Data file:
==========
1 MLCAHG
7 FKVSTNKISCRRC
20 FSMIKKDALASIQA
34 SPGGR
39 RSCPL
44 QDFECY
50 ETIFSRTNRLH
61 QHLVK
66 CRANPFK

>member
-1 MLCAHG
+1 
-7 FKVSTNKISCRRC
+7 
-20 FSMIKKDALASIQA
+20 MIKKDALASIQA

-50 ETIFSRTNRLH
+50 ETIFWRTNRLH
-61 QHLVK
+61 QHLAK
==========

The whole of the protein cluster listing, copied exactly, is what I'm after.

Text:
1 MLCAHG
7 FKVSTNKISCRRC
20 FSMIKKDALASIQA
34 SPGGR
39 RSCPL
44 QDFECY
50 ETIFSRTNRLH
61 QHLVK
66 CRANPFK

>member
-1 MLCAHG
+1 
-7 FKVSTNKISCRRC
+7 
-20 FSMIKKDALASIQA
+20 MIKKDALASIQA

-50 ETIFSRTNRLH
+50 ETIFWRTNRLH
-61 QHLVK
+61 QHLAK